Ever since Vanguard was founded in 1975, the same four principles have guided investors through the numerous ups and downs of market cycles and aim to help them stay on track. While investors can’t influence or even reliably predict market movements, these four principles focus on the things investors can control.

1. Set clear goals

The first step in any investing journey should be to think about your goal: What would you like to achieve with your investments? You may be working towards a property purchase or saving for retirement. How much money will you need for your goal? Also think about when and how you want to achieve this goal, what savings you already have and what part of your monthly income you can regularly put towards your goal. Clear goals can help you stay focused, especially when markets are temporarily in turmoil. 

2. Stay balanced

The point of investing is to generate a return. But every return opportunity comes with a corresponding level of risk. Think about how comfortable you are with investment risk. The prices of shares and bonds naturally fluctuate, with some asset classes more volatile than others. More risk typically comes with greater return opportunities, so you’ll need to decide for yourself: How much volatility can you accept without losing sleep? You can influence the volatility of your overall portfolio by finding a mix of shares (higher return opportunities, higher risks) and bonds (lower return opportunities, lower risks) that suits you.

No matter whether your portfolio tilts more strongly towards shares or bonds, always make sure your investments are diversified. Spreading your money over hundreds of different companies rather than investing in individual shares or bonds reduces your overall investment risk and gives you a much better chance of achieving your goals. And it’s easy with funds and exchange-traded funds (ETFs), which track an index but are traded like shares.

3. Keep costs low

You may think that paying a higher price will buy you better quality. That can occasionally be true with some products, but it’s not the case with investing. Every pound you pay in fees comes at the expense of your returns. Make sure you know what you’re paying and keep your costs low. Especially when you’re investing for the long term, this effect can add up. As the chart below shows, even a small difference in costs can add up to thousands of pounds in missed returns over a 30-year period.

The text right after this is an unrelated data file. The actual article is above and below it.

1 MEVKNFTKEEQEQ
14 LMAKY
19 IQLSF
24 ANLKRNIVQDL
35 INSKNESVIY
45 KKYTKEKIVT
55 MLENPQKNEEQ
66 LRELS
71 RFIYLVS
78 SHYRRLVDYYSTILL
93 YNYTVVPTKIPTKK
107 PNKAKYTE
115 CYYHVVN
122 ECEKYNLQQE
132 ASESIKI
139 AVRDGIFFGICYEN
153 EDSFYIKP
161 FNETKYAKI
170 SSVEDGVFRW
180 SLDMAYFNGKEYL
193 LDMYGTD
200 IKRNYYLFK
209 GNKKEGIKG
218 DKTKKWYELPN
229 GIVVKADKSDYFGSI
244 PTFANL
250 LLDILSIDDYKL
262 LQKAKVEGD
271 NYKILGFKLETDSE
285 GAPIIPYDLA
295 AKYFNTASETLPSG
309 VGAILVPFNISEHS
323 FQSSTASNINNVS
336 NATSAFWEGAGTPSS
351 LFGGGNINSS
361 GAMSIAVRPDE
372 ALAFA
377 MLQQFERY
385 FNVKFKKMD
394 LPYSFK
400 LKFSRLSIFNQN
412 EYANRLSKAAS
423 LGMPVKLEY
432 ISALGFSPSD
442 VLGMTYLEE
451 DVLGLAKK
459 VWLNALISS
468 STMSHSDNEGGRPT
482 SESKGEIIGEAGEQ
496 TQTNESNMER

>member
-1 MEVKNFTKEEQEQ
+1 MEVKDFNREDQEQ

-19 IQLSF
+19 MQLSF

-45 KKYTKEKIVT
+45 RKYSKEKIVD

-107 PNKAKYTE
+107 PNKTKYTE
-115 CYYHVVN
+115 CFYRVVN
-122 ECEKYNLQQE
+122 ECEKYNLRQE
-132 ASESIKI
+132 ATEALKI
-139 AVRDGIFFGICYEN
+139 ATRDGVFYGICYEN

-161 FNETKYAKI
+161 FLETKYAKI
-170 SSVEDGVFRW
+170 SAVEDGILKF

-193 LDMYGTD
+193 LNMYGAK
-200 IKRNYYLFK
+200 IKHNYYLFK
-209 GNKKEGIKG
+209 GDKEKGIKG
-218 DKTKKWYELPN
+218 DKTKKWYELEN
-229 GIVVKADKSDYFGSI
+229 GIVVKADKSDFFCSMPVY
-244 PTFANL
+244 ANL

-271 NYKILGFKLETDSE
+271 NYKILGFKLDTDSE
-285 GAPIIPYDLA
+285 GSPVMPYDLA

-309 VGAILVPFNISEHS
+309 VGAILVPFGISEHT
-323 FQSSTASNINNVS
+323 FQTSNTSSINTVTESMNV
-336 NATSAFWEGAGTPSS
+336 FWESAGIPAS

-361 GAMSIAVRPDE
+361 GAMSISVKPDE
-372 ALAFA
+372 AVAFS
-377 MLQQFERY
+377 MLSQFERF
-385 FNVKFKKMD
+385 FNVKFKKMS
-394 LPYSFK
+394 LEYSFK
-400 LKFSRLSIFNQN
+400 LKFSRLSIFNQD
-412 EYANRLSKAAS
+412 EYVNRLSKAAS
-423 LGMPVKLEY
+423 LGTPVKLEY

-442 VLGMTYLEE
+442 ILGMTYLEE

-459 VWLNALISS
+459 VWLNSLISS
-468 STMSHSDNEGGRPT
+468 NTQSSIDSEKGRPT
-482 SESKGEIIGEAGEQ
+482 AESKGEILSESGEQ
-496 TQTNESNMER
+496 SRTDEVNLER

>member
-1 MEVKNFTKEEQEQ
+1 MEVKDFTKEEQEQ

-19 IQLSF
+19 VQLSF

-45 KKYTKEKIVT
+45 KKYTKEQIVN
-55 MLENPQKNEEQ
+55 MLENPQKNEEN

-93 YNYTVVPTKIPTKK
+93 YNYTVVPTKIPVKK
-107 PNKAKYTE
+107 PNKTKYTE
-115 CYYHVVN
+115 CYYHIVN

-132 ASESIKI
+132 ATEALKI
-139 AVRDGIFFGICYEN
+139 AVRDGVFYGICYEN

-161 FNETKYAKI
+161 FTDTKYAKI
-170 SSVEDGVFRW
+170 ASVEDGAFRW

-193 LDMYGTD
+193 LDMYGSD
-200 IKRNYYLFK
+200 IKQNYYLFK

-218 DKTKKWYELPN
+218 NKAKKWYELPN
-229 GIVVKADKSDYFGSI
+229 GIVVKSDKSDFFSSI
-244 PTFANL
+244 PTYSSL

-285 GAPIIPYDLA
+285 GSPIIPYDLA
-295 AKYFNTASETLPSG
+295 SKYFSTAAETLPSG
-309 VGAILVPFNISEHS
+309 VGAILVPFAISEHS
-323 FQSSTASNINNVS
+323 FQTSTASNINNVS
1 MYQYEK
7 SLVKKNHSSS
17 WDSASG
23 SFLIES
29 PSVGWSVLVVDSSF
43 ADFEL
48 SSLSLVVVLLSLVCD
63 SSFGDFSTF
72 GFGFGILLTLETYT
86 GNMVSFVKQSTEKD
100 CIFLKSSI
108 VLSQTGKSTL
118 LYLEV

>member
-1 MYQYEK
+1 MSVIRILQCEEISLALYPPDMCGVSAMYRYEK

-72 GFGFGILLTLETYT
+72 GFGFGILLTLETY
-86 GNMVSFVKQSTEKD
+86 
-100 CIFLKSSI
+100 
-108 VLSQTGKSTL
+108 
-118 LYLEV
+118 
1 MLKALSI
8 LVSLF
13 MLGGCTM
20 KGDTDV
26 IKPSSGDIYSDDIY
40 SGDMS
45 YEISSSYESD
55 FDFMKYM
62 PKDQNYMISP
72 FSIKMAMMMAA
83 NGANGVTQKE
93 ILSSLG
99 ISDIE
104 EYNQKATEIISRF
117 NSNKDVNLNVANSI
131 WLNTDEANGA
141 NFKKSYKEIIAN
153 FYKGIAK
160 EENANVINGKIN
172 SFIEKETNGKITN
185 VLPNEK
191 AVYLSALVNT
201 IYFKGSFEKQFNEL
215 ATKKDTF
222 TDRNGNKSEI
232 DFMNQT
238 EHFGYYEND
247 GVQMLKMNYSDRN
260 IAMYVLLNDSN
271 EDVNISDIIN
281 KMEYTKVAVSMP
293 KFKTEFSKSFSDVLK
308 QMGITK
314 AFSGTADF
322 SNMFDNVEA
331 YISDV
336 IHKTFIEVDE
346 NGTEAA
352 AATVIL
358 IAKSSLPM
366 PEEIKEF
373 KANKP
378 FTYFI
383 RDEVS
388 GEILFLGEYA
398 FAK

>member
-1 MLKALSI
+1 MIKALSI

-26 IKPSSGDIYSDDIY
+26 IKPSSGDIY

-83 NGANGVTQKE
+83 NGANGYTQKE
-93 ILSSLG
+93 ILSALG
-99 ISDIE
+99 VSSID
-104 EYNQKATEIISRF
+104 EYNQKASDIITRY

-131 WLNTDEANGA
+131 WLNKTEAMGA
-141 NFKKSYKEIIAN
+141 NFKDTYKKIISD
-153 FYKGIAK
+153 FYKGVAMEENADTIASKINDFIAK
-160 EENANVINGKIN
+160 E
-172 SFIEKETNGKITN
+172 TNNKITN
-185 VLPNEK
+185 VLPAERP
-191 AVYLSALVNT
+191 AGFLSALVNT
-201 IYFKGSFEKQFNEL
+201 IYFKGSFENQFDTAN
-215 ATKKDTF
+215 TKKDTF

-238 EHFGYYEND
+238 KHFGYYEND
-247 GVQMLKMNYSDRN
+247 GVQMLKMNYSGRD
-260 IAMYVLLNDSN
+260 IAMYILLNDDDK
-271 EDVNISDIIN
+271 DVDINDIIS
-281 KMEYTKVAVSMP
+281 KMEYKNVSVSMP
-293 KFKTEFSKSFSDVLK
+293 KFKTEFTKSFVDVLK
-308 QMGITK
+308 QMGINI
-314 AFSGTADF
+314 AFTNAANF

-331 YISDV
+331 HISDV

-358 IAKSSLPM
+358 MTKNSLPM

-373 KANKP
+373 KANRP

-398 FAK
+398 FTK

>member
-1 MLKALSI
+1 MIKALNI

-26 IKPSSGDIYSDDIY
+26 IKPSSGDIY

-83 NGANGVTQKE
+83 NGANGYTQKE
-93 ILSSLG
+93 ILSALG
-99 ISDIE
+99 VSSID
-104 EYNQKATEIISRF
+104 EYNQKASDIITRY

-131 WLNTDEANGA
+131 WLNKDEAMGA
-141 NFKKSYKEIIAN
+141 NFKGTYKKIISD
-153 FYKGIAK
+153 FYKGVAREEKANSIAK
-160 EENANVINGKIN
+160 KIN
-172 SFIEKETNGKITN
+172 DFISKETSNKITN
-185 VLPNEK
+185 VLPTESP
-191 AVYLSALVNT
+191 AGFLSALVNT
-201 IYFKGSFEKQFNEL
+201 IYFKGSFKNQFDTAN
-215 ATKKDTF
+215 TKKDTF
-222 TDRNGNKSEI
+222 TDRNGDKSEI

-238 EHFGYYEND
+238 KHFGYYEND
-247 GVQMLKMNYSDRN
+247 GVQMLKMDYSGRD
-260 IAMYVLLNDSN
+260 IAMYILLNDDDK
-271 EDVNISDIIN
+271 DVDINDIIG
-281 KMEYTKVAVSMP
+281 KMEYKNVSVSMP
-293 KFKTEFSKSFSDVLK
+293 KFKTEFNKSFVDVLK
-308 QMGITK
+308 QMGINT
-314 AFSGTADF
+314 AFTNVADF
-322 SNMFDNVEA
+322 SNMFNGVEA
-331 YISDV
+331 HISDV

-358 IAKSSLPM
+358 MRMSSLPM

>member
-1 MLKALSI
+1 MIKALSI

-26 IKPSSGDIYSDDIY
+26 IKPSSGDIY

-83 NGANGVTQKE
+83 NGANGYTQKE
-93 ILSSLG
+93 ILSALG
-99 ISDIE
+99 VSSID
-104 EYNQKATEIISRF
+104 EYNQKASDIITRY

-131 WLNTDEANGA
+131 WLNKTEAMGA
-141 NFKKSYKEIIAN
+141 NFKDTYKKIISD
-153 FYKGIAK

Growth of a £10,000 initial investment over a 30-year period, assuming 5% growth per annum

This hypothetical example assumes an investment of £10,000 over 30 years. Annual compounding is used for both the assumption of 5% average growth per annum and the investment costs. Costs are applied to average annual growth of 5% for each year. As it is hypothetical, this example does not represent any particular investment.
Source: Vanguard

4. Maintain discipline and stay the course

A solid plan and a low-cost, well-balanced portfolio can only achieve their potential if you stick with them. That can be difficult sometimes, as reacting to market movements is tempting. This is especially true if you read the financial pages of newspapers with experts urging investors to take action. When markets are climbing, everyone wants a piece of that pie, and when fear rules, some head for the nearest exit and sell their investments. But there’s a good chance they’ll be trailing market movements, buying when prices are near their peak or selling at the bottom. Even professional investors can’t reliably time the markets1, so staying the course will often give you the best chance of investment success.

That also means making sure your asset allocation – the weighting of shares and bonds within your portfolio – doesn’t drift too far from its target. Periodically rebalance your portfolio to make sure a 60% allocation to shares doesn’t turn into 50% during a downturn or 70% during a rally, which would no longer reflect the risk and return profile you chose at the outset.

It is in our nature to take action when we think something has gone wrong. If our car breaks down, we go to the garage to fix it. It is therefore tempting when markets are falling to think something has gone wrong and feel urged to do something. However, markets regularly fall. It is part of what investing is about and it is perfectly normal. In our experience, maintaining discipline, sticking to the plan and rebalancing your portfolio works. It’s never comfortable losing money on paper, but it is something all long-term investors experience at some point.


1 Dr. Jan-Carl Plagge, David J. Walker, CFA and Andrew Hon, 2021. The Case For Low-Cost Investing, Vanguard Research.

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